• New products to help workers in consolidation centres. For example, geotagged wearables or exoskeletons that could augment human motion with mechanical power, allowing workers to move more goods safely
  • Applications that use complementary technologies, such as artificial intelligence (AI) and Internet of Things (IoT) devices to comb through big data for inventory optimisation and vehicle fill

Improving Methods of Delivery

Deliveries still largely rely on delivery drivers for the last mile, but they are one of the biggest costs for carriers. As well as the cost implications, there is also a need to find greener and more efficient methods of delivery. Crowdsourced, autonomous, e-vehicle, and multi-modal distribution are all ways of improving methods of last mile delivery. Crowdsourced delivery can improve current methods of distribution and reduce carrier costs as it uses networks of local couriers to deliver packages to customers. Autonomous last mile vehicles could be used to deliver goods, post, or groceries independently. There are various potential types of autonomous delivery vehicle, including:

  • Sidewalk pods, that can have wheels or legs and operate on pavements
  • Delivery drones, which autonomously fly to the consumer. They are more likely to deliver to rural areas than cities and are limited in what they can carry due to lifting ability
  • Self-driving vehicles, that travel via roads and can carry several packages for multiple deliveries. They can be deployed in all environmental conditions (weather, cities, rural) but must have AI sophisticated and intelligent enough to navigate safely on roads
  • Water-based delivery pods, which deliver goods autonomously using rivers, lakes, and other waterbodies near the customer

Last mile carriers could widen their use of e-mobility in their daily operations, extend the use of eco-friendly fuel alternatives, and consider alternative methods of delivery (e.g. trams).

Challenges vary depending on the setting. In a city with pavements, busy streets, pedestrians, and cyclists, all create obstacles. In the countryside, traffic is lighter, but there may be no pavements and a lack of mobile signal. Bad weather, difficult terrain, roadworks, and flooding can create other difficulties.

It is likely that there is no single solution to the last mile delivery issue because there are so many variables to consider; instead a multi-tiered approach is more likely to succeed with agile operations using a combination of semi or fully autonomous vehicles.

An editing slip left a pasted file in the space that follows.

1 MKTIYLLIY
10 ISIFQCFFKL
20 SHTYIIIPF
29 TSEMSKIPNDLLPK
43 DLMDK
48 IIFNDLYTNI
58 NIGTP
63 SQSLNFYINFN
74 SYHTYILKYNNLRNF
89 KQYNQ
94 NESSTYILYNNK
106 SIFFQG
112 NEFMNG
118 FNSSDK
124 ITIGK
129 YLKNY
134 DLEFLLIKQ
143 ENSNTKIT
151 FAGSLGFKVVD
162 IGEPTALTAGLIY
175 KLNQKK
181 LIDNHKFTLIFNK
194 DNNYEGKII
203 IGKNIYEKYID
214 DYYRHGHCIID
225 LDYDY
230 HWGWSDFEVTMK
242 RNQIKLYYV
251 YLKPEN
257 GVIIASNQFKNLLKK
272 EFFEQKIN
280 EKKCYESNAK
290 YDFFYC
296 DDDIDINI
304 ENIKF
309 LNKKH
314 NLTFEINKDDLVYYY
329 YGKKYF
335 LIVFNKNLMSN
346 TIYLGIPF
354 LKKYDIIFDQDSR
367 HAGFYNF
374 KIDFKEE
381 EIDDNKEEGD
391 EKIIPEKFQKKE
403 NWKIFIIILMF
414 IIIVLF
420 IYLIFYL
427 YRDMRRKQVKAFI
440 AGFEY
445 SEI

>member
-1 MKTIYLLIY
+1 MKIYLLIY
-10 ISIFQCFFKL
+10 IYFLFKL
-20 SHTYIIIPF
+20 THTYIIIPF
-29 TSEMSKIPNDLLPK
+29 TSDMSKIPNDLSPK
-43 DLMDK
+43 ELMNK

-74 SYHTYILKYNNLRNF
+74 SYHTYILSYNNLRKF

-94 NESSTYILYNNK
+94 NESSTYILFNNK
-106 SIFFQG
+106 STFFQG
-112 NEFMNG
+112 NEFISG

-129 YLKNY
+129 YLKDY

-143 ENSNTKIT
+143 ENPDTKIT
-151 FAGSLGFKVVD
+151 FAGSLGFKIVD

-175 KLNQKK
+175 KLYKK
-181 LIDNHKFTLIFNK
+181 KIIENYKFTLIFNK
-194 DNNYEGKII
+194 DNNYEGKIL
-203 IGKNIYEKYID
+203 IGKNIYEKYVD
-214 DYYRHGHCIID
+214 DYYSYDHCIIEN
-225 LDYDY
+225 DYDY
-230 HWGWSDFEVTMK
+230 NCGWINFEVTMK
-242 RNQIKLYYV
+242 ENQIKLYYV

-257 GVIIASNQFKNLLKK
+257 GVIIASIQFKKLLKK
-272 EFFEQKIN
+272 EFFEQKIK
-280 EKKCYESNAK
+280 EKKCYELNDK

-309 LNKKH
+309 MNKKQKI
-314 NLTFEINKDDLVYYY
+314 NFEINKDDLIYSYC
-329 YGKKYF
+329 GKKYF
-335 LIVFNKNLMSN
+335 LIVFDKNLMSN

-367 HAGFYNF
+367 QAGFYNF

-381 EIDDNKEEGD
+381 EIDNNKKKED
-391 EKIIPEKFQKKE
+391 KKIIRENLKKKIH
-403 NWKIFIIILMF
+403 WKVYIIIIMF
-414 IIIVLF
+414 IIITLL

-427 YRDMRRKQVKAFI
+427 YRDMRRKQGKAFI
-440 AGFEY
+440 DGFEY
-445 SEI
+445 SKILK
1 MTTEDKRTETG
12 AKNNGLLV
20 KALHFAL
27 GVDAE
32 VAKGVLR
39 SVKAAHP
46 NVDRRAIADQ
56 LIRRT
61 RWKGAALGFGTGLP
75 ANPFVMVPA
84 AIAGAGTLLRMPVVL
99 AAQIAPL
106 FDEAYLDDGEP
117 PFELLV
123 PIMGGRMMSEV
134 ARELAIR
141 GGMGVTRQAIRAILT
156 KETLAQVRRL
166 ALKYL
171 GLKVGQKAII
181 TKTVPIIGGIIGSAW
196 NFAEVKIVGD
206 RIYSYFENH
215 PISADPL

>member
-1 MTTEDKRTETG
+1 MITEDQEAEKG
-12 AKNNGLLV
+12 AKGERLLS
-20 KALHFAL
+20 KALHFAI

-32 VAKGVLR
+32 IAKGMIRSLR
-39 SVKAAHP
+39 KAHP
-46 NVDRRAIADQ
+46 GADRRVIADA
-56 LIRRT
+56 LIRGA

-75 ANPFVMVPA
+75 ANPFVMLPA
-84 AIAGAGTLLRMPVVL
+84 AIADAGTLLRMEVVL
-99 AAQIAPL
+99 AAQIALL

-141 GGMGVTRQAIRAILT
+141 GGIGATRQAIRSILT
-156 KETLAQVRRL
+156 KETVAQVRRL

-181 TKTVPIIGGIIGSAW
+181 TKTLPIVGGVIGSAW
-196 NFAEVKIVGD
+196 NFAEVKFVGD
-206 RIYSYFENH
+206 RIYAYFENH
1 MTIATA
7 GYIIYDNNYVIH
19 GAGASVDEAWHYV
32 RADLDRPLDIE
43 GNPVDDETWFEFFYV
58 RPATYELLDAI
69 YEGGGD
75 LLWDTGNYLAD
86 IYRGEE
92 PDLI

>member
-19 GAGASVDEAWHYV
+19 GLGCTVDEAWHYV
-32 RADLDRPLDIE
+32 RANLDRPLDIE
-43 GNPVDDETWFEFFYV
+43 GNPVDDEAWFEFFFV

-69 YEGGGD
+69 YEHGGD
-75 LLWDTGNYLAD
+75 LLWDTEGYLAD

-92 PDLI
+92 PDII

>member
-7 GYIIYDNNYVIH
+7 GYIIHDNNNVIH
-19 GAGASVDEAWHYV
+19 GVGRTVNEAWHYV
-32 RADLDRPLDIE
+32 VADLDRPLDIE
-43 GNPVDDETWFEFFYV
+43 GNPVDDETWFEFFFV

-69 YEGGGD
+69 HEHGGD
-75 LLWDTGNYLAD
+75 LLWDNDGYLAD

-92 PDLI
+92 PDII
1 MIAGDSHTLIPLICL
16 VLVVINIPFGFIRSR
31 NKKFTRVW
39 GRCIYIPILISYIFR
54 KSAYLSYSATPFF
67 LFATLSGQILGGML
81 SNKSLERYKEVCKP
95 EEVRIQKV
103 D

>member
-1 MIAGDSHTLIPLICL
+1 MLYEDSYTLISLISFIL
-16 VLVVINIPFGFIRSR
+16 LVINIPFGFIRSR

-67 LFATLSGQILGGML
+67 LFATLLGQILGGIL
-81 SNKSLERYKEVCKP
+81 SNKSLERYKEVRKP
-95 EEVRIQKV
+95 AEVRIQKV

A list of potential applications is detailed below:

  • Services to manage crowdsourced delivery based on courier availability, mode of transport, proximity of the delivery, etc. For example, for close deliveries or deliveries in busy cities, delivery bicycle could be the ideal option, whereas a larger vehicle may be needed when delivering larger items. Services managing crowdsourced delivery should be capable of taking a wide range of factors into account, including up to date environmental, traffic, and goods-related information
  • Services that help plan and monitor the infrastructure supporting different methods of delivery e.g., vehicle charging points, loading and unloading zones, etc. For example, apps could inform vehicles of availabilities at charging points, and guide self-driving vehicles to parking spots near the delivery address for the unloading of goods
  • Services that improve the guiding, tracking, tracing, navigation, and obstacle avoidance of autonomous last mile delivery vehicles to ensure safe and efficient delivery

Optimised Delivery Routes

In logistics, the last mile delivery stage is key to overall supply chain management effectiveness because it plays such a powerful role in consumer satisfaction.

Customers want reliable, fast, responsive, and flexible delivery times that fit around their lifestyles and schedules. They are increasingly expecting same-day delivery for a wide range of products. They want the option of receiving parcels in convenient places and are requesting a transparent end-to-end process where they can track the progress of an order in real-time and make ad-hoc adjustments to its route.

Moreover, governments and society are pushing for greener deliveries. Regulatory bodies are increasingly focusing on environmental regulations and cities are introducing low emission and clean air zones.

These trends all make it imperative for logistics companies to optimise delivery routes and to share progress with the consumer. A list of potential applications is detailed below: